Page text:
Tricia Clark is a Maine-based artist who specializes in gouache and ink, and whose artworks you may recognize for their vibrancy and focus on the natural world. Oftentimes on the Doodle Addicts site, Tricia’s work stands out from the rest for its intricacy and level of detail along with the brightness and wonderful color palette that works its way into each piece. While many artists may enjoy and utilize gouache and ink for their work, in our eyes Tricia is a wizard with the medium and has aptly adopted the online moniker “goacheandink,” and we couldn’t think of anything else more suiting!
Taking a quick peek at Tricia’s work is all you need to see just how elaborate and full of life each of their artworks are, but we recommend taking some time to fully enjoy the liveliness and spirit of each piece. Whether it be one of their sketchbook artworks depicting flowers or skies, or an edge-to-edge illustration of a person encompassed by the sea, there's something to be found and appreciated within everything Tricia creates. A great example of this can be seen in their artwork titled, “Crow,” which showcases a person sitting among an abundance of various colored flora and accompanied by several crows. At first glance, you’re sure to appreciate the talent and passion exhibited by the piece, but it may take a longer gaze to take in the subtleties that truly make it such a wonderful artwork. From the whirlwind of color shifting around the person, to the crows somewhat hidden within the vegetation, the level of care and warmth found in not only this piece, but all of the works created by Tricia is something to relish.
Interview with Tricia Clark
Your work always incorporates a beautiful mix of colors and seems to regularly focus on nature. Has the natural world always been a source of inspiration for you?
Yes, I grew up in the state of Maine, (in the U.S.). The woodsy areas as well as the coast have been a big inspiration to me. Growing up, my mom would regularly take my brother and I camping, (even in the harsh winter we'd stay in a log cabin while my uncles went ice-fishing). We didn't have a lot of money but it seemed my mom made it a priority to get us outside. So much of my memories are outside adventuring and making up stories about elves and magic and monsters. Even when I was inside I would make up stories and daydream, (growing up I thought I'd be a fantasy writer).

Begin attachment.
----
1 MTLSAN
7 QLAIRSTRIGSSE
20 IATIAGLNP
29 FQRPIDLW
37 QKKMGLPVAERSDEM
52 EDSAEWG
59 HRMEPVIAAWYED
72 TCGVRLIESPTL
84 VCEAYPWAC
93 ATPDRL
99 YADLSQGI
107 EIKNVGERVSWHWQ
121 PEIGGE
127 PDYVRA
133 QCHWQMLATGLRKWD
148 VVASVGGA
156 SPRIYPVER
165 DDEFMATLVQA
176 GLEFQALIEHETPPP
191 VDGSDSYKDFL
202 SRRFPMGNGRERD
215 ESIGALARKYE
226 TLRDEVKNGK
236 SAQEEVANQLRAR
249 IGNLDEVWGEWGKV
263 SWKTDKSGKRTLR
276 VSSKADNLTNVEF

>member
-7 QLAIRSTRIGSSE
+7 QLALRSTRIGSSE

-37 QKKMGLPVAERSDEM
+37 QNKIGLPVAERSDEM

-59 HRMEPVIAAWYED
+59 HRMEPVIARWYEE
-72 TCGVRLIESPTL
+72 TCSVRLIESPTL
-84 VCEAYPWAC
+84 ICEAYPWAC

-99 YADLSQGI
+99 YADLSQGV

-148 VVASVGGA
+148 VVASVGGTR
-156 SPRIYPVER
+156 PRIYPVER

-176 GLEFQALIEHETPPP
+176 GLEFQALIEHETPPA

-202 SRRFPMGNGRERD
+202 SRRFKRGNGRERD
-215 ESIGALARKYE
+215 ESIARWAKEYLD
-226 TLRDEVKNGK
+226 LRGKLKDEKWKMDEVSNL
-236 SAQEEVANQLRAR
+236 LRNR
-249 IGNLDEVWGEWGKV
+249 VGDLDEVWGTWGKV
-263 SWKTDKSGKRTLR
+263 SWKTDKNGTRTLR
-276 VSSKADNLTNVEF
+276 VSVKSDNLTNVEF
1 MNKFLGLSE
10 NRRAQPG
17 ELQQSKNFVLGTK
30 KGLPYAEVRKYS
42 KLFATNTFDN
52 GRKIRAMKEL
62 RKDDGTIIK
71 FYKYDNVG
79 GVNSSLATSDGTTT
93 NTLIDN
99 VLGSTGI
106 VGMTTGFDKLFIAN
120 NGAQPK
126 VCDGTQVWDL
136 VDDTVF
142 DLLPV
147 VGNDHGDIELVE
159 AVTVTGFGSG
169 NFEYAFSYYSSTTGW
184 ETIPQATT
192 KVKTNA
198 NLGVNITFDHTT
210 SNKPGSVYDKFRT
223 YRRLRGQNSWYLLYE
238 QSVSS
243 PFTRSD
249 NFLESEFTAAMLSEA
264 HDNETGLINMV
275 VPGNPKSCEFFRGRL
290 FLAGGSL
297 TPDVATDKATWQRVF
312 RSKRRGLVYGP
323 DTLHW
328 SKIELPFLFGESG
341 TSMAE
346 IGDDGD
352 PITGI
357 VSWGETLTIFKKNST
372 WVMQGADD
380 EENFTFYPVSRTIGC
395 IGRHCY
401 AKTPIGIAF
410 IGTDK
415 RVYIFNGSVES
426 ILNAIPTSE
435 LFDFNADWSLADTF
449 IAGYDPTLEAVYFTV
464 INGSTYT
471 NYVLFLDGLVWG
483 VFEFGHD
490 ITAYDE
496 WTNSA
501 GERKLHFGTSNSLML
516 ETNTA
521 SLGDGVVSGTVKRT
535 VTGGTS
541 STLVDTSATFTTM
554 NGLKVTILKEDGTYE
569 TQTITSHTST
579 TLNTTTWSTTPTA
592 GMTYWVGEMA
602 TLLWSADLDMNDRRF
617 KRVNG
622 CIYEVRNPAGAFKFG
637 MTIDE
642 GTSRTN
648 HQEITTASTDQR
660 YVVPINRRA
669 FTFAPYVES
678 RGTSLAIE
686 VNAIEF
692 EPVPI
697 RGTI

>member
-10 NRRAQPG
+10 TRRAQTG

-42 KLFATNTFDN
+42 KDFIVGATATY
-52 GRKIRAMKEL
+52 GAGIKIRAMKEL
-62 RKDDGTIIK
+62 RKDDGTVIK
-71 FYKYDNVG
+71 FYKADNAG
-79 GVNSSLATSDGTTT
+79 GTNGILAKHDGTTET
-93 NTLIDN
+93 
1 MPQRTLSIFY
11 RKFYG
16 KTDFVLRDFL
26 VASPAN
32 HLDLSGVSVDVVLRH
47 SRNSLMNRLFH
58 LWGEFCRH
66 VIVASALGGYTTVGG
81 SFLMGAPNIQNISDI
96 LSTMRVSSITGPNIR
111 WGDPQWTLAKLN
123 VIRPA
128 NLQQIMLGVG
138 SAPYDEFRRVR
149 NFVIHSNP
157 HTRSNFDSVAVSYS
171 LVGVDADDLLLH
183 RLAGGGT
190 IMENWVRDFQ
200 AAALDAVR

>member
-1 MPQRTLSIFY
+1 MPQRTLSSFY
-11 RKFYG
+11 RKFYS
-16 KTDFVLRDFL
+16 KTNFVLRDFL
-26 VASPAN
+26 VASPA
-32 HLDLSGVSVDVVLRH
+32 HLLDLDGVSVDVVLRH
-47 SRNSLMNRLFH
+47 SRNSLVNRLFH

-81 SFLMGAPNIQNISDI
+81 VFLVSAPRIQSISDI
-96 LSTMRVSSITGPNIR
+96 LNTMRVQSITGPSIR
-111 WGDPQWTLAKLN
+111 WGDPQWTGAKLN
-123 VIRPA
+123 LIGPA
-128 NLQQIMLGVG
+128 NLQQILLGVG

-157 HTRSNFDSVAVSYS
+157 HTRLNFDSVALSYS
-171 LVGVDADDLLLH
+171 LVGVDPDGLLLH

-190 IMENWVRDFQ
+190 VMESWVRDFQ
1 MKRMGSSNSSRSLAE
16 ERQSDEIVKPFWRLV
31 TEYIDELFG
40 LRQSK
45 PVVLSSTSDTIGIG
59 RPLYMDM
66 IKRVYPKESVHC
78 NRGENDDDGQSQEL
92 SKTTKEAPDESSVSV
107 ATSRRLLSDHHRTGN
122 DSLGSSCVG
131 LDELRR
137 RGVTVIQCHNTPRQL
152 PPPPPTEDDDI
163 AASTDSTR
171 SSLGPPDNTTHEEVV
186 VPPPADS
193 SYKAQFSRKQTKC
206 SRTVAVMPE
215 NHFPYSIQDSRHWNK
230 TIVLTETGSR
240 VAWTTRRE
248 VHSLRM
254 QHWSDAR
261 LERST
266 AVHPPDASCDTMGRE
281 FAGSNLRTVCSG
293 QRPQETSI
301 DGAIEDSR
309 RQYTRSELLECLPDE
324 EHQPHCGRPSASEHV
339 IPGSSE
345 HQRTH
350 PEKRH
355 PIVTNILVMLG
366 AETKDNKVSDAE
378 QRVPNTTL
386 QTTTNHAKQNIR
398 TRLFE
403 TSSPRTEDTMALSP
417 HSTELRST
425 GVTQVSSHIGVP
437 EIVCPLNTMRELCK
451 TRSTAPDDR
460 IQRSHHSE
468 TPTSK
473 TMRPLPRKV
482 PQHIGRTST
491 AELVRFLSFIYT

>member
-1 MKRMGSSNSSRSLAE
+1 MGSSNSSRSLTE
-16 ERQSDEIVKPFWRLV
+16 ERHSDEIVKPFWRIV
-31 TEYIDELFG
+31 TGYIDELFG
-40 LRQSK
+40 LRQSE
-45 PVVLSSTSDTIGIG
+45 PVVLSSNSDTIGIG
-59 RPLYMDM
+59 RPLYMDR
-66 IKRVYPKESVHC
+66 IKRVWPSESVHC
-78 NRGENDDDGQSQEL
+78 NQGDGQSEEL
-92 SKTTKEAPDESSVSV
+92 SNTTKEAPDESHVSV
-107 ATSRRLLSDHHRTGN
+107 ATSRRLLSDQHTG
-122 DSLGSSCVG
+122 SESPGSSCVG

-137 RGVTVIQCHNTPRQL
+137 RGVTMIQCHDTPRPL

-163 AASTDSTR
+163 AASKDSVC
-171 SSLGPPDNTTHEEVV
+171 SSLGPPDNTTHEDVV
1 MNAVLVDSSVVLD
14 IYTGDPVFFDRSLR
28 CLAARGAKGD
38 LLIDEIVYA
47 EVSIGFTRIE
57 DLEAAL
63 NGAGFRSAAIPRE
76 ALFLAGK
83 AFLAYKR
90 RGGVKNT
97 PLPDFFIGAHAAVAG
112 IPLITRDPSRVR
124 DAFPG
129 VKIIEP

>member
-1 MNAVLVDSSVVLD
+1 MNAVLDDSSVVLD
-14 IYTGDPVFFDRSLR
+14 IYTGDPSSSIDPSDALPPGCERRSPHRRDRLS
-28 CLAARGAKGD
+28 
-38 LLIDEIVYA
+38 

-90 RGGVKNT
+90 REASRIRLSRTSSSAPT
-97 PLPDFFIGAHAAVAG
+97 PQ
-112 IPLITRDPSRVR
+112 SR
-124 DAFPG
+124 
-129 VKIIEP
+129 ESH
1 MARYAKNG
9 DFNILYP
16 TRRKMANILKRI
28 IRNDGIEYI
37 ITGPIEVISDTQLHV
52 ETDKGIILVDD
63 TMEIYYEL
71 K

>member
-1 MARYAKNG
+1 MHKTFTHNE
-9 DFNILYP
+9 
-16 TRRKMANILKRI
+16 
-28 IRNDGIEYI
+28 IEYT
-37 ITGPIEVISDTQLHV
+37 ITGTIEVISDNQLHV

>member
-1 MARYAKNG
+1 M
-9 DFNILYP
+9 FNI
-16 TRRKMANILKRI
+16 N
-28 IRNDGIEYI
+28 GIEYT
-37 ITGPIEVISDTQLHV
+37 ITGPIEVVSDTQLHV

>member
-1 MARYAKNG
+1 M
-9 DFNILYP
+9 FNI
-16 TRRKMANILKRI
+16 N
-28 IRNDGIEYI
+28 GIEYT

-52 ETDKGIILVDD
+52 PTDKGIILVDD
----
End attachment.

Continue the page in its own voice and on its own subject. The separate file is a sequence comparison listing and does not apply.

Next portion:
I'm also very inspired by nature-filled video games such as the Elder Scrolls and Dofus.
After spending a bit of time on the Doodle Addicts website, it’s easy to see how the style of your artwork is so quickly recognizable as yours. How did your love for gouache and ink come to be, and how has it evolved over time?
Well, at age 12 or 13 I began doodling in pencil. I remember an older girl I met while camping could sit down and draw anything quickly. She did a portrait of me. I loved it and was in awe of her skills, though she didn't think they were anything special. When I went home I started to doodle whatever I could, I especially liked drawing manga characters back then. I eventually started to do pen and ink drawings, then tried markers, then found colorful acrylic ink. At 18, I felt unsatisfied with my work and wanted to find a new medium, (this is also the time that I began selling my work). I tried oils, acrylics, watercolors but never heard of gouache. I stumbled upon watercolor gouache in the art store and decided to try it. Things just clicked; the opaque colors were exactly what I'd been looking for. I naturally kept scribbling with pen over and under the gouache layers because that's what I'd done with other mediums. Ten years later, I now use acryla/acrylic gouache along with mostly black pen and white gel pen. I'm still learning! I've noticed that I'm far less serious and less scared that I'm going to mess up a painting, which helps me to paint more often.
Do you dabble in any other mediums?
Yes, currently I'm dabbling in oil pastels and colored pencils. I've also started taking videos of my art process and the video editing has been a lot of fun!
When you are "stuck" in your creative process, what do you do to get you out of the funk?
I have a stack of small 5 in. x 5 in. (12.7 cm. x 12.7 cm.) pieces of watercolor paper that I regularly reach for and on them I'll paint landscapes, still-lifes, or characters. I also have quite a few sketchbooks with different papers that I like to work in. Daily meditation and practicing gratitude also help to relax my mind. Keeping a routine of going straight to my desk in the morning has had a huge impact as well.
What is a basic and advanced tip you'd have for someone who wants to improve their skills?
A basic tip would be just to go down a rabbit hole of researching artists and mediums. Learn as much as you can and don't get hung up on finding your own style. Once you find a technique you like to create, you'll just naturally have a style that others recognize.
I'm not sure I have an advanced tip. What I'd recommend everyone trying is to do a 30 day challenge of creating a new piece daily. This has helped me to improve and paint subjects I never would have painted. You may not finish but start with the intention of finishing and improving your skills. You can make a prompt list or use past Inktober prompts.
It all boils down to creating regularly and *gently* pushing yourself through the excuses that arise; no matter what stage you are as an artist, this is what you must do.
Which artists on Doodle Addicts do you recommend everyone follow?